The report details multiple indiscriminate attacks by both the Sudanese Armed Forces (SAF) and the Rapid Support Forces (RSF) in densely populated areas, including sites sheltering internally displaced people

GENEVA FEBRUARY 23: The armed conflict in Sudan has resulted in thousands of civilians killed, millions displaced, property looted, and children conscripted, as fighting has spread to more regions of the country, says a wide-ranging report from the UN Human Rights Office.

Read the full report (Advance unedited version in English)

The report details multiple indiscriminate attacks by both the Sudanese Armed Forces (SAF) and the Rapid Support Forces (RSF) in densely populated areas, including sites sheltering internally displaced people – particularly in the capital Khartoum, as well as in Kordorfan and Darfur – during fighting between April and December 2023.

– “For nearly a year now, accounts coming out of Sudan have been of death, suffering and despair, as the senseless conflict and human rights violations and abuses have persisted with no end in sight,” said UN High Commissioner for Human Rights Volker Türk.

– “This report makes for yet more painful reading on the tragedy being needlessly inflicted on the Sudanese people since April 2023, but also underlines once more the dire need to end the fighting and to break the cycle of impunity that gave rise to this conflict in the first place. The guns must be silenced, and civilians must be protected. A credible re-start of inclusive talks to restore civilian-led government is desperately needed to open a path forward,” he said.

Just this week, credible video evidence reviewed by the UN Human Rights Office shows that several students travelling by road in North Kordofan State may have been beheaded by men in SAF uniform in El-Obeid City – the victims seen as being RSF supporters based on their perceived ethnicity. The video footage which was posted on social media on 15 February shows troops parading with decapitated heads in the street while chanting ethnic slurs.

The report is based on interviews with 303 victims and witnesses, including dozens conducted in Ethiopia and eastern Chad, as well as analysis of photographs, videos, and satellite imagery and other open source information. It shows that both parties to the conflict used explosive weapons with wide area effects, such as missiles fired from fighter jets, unmanned aerial vehicles, anti-aircraft weapons and artillery shells in densely populated areas.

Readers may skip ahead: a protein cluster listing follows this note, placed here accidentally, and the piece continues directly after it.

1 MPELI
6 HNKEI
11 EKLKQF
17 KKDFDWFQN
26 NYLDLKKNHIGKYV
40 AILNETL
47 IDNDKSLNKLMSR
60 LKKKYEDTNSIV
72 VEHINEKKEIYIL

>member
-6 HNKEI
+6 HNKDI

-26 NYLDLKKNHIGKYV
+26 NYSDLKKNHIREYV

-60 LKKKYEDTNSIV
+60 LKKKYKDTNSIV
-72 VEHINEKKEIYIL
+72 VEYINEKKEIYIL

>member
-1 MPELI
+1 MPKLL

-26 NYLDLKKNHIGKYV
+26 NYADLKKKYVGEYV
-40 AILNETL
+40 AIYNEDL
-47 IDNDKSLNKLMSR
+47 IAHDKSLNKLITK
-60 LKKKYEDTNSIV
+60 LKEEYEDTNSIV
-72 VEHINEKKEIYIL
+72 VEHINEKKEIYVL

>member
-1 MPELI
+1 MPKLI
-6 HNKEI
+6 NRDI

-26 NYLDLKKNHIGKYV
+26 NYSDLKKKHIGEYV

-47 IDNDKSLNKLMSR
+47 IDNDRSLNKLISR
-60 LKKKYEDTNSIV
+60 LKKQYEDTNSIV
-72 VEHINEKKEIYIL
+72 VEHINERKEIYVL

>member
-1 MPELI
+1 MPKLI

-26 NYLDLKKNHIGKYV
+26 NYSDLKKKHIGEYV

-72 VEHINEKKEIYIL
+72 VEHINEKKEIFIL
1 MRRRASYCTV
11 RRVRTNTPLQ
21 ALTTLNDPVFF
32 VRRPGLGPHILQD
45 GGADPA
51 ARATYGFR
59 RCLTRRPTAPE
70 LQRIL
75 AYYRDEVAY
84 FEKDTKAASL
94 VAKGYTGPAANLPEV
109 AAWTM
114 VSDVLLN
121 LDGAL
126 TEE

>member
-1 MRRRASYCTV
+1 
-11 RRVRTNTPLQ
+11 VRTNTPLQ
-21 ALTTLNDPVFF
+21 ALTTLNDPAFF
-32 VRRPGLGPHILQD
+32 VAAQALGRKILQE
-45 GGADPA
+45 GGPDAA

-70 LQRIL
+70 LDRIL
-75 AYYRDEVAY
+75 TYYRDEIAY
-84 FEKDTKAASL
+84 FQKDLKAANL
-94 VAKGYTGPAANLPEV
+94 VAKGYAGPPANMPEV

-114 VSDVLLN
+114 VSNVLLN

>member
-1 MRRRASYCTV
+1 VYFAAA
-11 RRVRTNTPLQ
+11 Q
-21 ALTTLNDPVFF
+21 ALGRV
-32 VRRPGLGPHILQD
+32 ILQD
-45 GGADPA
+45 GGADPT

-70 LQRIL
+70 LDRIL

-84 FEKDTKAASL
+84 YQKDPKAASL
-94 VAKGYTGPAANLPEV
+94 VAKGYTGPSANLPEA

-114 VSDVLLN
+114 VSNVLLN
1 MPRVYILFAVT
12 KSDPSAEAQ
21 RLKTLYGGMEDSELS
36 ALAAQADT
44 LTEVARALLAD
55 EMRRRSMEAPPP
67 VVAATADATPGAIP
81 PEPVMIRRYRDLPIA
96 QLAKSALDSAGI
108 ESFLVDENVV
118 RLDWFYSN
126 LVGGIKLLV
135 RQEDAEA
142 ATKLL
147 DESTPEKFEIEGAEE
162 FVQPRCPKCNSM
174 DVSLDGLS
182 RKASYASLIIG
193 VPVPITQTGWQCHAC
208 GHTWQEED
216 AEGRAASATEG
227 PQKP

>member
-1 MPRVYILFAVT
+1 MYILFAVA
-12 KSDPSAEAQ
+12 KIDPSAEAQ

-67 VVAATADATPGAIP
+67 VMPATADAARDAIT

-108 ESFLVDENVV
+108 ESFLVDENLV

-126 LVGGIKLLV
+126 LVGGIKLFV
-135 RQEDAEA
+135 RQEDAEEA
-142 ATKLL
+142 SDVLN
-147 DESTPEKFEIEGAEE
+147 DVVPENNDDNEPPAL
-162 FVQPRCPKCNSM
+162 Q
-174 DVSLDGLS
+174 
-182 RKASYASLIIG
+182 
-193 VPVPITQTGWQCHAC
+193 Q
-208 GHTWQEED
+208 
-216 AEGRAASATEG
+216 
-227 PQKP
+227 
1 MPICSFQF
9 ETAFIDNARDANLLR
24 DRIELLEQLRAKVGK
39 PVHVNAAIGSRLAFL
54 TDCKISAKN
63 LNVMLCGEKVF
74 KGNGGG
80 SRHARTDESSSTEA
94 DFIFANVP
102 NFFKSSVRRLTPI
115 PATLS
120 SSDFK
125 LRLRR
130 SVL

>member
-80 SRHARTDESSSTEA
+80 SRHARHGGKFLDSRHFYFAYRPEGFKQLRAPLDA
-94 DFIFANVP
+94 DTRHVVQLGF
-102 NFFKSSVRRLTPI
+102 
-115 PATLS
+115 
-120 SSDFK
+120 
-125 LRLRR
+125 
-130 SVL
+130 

In April, in two separate incidents in Khartoum, eight missiles fired by the SAF resulted in at least 45 civilian deaths. And in June, two artillery shells fired by the RSF hit Libya Souq, a market in Omdurman, killing at least 15 civilians. Later, on 28 September, RSF shells exploded in a bus station in Omdurman leaving at least 10 civilians dead.

In Darfur, thousands were killed in RSF attacks, some of which were ethnically motivated. The report finds that between May and November 2023, the RSF and its allied Arab militia carried out at least 10 attacks against civilians in El-Geneina, the capital of West Darfur, killing thousands of people, most of them from the African Masalit ethnic community. There were also killings by the RSF and its allies in the town of Morni and in Ardamata, where at least 87 bodies were buried in a mass grave.

The report reveals that by 15 December 2023, at least 118 people had been subjected to sexual violence, including rape, gang rape and attempted rape, among them 19 children. Many of the rapes, according to the report, were committed by RSF members, in homes and on the streets. One woman was held in a building and repeatedly gangraped over a period of 35 days. Only four victims of sexual violence were willing and able to report to the authorities, owing to stigma, distrust of the justice system, the collapse of the institutions of justice and fear of reprisals, says the report.

It cites the “People’s Authority to Support the Sudanese Armed Forces”, a pro-SAF entity, as stating that it had armed 255,000 young men in camps across Sudan. Children were also recruited by the RSF from Arab tribes in Darfur and Kordofan. African ethnic communities, including the Fur, Masalit and Zaghawa also reportedly responded to recruitment campaigns by the SAF, the report finds.

– “Some of these violations would amount to war crimes,” said Türk. “There must be prompt, thorough, effective, transparent, independent and impartial investigations into all allegations of violations and abuses of international human rights and violations of international humanitarian law and those responsible must be brought to justice.”

The High Commissioner also called on both parties to the conflict to ensure rapid and unimpeded access to humanitarian aid in all areas under their respective control.

Image: Henry Wilkins and Arzouma Kompaoré

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